Are schools tutorials for life?

Most people playing video games probably know about tutorials, for both good and bad. Basically, tutorials exist to teach players how to play a game.

Some tutorials are removed from the actual game, and sometimes you don’t even get to play a tutorial, but merely read about how to play. In other cases, the tutorial is tightly integrated with the actual game, and you may not even notice, that you’re playing a tutorial.

In their essence, tutorials are always about learning, and thus I’d argue that designing good tutorials have important things to tell us about designing good educations.

Many game developers are talented at designing tutorials that work really well, and one such developer, PopCap, did a presentation on the topic at the recent Game Developers Conference, covered by Gamasutra. Reading about how PopCap eminently designed the tutorial for the absolutely hilarious, wacky Plants vs Zombies, I couldn’t help but wonder:

[blackbirdpie url=”!/mathiaspoulsen/status/180661490536292352″]

A tutorial prepares you to participate in and master the game, whereas school prepares you to particpate in and master life (at least in my ideal perception of school). So we might say that a tutorial is to a game, what school is to life, right?

Let’s look at PopCap’s ten principles for designing great tutorials in games:

  1. Blend the tutorial into the game
  2. Better to have the player “do” than “read”
  3. Spread out the teaching of game mechanics
  4. Just get the player to do it once
  5. Use fewer words
  6. Use unobtrusive messaging if possible
  7. Use adaptive messaging
  8. Don’t create noise
  9. Use visuals to teach
  10. Leverage what people already know

Some are more specific to games than others, but just looking at the first two reminds me of a few of the most prominent flaws of most of todays educations.

The first one might be the one which resonated the most with me. I often talk about how education should not be isolated from society, but rather be an active part of the world, influencing the society we live in (for instance here & here). When a tutorial is disintegrated from the game, it is most often boring, the lessons learned are difficult to apply, and it all seems a bit abstract. The same goes for school being disintegrated from society. Lessons become abstract, difficult to apply and – too often – boring. Useless is a strong word, but we might in too many cases be moving in that direction, sadly.

The second principle lies in direct continuation, stating that we shouldn’t merely read about how to play a game, but rather just be allowed to actually play the game. As regards school, we shouldn’t just read about how this or that aspect of the world works (or be exposed to traditional one-way teaching), but we should rather explore and interact with that world – do something in the world.

I like thinking about schools as a tutorial to life, and I think there’s some quite valuable lessons to learn here.

Oh, and if you haven’t yet played this insane & terrific game, you’re in for a treat (and it’s available on iOS, Android, PC, MAC, Windows Phone and a whole bunch of other platforms or right here in your browser)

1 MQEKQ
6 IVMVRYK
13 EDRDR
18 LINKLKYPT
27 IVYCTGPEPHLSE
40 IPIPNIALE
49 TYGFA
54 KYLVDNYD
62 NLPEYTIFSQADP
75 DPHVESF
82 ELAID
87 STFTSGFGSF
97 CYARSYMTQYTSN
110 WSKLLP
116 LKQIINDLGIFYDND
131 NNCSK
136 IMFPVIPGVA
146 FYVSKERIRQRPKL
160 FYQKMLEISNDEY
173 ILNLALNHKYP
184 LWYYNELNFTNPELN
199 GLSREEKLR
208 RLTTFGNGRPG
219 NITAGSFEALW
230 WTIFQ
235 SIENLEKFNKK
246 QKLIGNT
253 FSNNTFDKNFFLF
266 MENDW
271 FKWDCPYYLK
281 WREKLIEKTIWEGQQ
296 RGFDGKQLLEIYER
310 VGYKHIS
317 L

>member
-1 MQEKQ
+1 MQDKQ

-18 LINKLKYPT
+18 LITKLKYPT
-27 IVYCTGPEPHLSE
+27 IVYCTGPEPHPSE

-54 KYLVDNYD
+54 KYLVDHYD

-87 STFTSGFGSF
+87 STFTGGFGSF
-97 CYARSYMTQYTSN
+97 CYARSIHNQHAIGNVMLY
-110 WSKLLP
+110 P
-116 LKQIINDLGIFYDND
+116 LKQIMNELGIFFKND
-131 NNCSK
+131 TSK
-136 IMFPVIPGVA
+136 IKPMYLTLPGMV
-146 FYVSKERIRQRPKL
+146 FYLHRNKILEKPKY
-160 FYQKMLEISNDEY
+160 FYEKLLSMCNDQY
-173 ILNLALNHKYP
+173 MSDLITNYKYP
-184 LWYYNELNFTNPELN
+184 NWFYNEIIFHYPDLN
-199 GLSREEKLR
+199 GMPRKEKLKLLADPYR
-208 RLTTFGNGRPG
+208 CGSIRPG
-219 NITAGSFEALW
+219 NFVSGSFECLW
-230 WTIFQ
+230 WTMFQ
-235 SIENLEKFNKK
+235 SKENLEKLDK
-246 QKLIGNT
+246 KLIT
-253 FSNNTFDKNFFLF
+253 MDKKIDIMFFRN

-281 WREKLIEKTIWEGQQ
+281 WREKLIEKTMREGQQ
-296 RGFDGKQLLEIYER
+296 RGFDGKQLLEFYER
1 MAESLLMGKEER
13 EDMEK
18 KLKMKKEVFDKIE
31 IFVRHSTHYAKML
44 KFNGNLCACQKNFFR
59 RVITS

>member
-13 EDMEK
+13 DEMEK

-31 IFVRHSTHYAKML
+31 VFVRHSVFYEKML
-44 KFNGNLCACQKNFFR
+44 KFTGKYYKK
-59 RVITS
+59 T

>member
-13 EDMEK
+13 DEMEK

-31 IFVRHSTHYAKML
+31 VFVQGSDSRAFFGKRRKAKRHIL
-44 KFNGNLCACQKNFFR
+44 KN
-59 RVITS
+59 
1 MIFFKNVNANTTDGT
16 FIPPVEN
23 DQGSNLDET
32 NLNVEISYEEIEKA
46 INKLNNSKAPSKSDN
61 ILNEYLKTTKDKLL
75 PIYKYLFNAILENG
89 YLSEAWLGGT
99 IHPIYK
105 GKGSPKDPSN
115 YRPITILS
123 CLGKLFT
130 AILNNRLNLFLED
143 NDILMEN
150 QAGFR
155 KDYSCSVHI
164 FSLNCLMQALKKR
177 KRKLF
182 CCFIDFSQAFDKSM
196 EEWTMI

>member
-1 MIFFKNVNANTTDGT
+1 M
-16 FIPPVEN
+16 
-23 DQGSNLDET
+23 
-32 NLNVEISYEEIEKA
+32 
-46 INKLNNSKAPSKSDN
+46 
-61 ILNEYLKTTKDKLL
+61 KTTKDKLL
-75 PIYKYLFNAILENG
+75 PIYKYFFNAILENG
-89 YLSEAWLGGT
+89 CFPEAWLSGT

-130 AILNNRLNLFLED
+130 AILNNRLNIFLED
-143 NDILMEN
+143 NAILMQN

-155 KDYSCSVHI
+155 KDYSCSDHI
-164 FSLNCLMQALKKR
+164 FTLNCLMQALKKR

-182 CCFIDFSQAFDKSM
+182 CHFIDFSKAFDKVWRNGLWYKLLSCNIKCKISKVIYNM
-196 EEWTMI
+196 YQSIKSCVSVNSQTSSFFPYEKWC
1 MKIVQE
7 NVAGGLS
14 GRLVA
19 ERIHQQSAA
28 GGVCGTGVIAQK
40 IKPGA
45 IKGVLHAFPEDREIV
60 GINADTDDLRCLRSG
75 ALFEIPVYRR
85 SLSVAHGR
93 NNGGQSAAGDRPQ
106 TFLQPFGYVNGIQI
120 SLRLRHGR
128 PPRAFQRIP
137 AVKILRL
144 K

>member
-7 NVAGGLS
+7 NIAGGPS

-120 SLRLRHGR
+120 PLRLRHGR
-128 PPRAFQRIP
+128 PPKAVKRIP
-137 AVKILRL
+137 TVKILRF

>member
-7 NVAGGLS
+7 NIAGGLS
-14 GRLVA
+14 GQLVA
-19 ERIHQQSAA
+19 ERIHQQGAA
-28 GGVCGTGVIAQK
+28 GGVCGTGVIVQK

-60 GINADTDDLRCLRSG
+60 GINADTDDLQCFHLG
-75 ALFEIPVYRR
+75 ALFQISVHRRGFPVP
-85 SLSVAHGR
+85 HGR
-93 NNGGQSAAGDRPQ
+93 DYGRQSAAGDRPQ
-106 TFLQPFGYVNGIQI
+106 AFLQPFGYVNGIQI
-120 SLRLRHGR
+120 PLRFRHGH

Can students save the world?

Due to my huge interest in “games as learning machines“, I’ve been actively pursuing the idea of “challenge based learning” for some time now. In short, good games build a framework for exactly that – challenge based learning. Players are tasked with numerous challenges, and they must learn what is required to overcome those challenges in order to play the game.

At the same time, education is all too often not about facing challenges and solving problems (as I lamented on recently) and we tend to forget the importance of doing things in a context. Rather, it’s about learning subject matter in relative isolation and with no immediate application.

“Why are we learning this? – Oh, because the central curriculum states its importance”.

Luckily, we’re currently seeing many movements arguing in favor of radical change. Education needs to find a more healthy and dynamic relationship with society, and one where students are allowed a role in shaping and improving the world around them. Why do we instinctively believe, that we have to be socialised through education for 10-15 years before we have any contributions to make? Why don’t we allow students to “make a dent in the universe”, as Steve Jobs famously described our reason for existing. Isn’t it in a way disrespectful to treat our young generations like this, stowing them away in classes where they can cause no harm? Couldn’t we make better use of students as valuable resources in our ongoing pursuit for a better world?

Are we really just afraid, that they can do better than us?

One ambitious and interesting project, initiated by The New Media Consortium in partnership with Apple Education, is appropriately titled “Challenge Based Learning” and intends to explore and promote the idea of linking learning to concrete real-world challenges:

Yes, the video is only showing a very polished image of the actual projects, yet I’m repeatedly impressed and touched by the kid in the end. It really says it all, and better than I possibly could.

A new report is out, where the project studies are described in more detail:

CBL makes learning relevant by giving kids problems big enough so that they have to learn new ideas and tools to solve them, but immediate enough so that they care deeply that solutions are found. Young people want to solve real problems, and that is exactly what challenge based learning is designed to do — give students and teachers a framework that makes learning relevant, and then let them dive in

Can students really save the world, then?

Maybe not, but we should definitely create more meaningful educations, which, in the very least, allow them to try.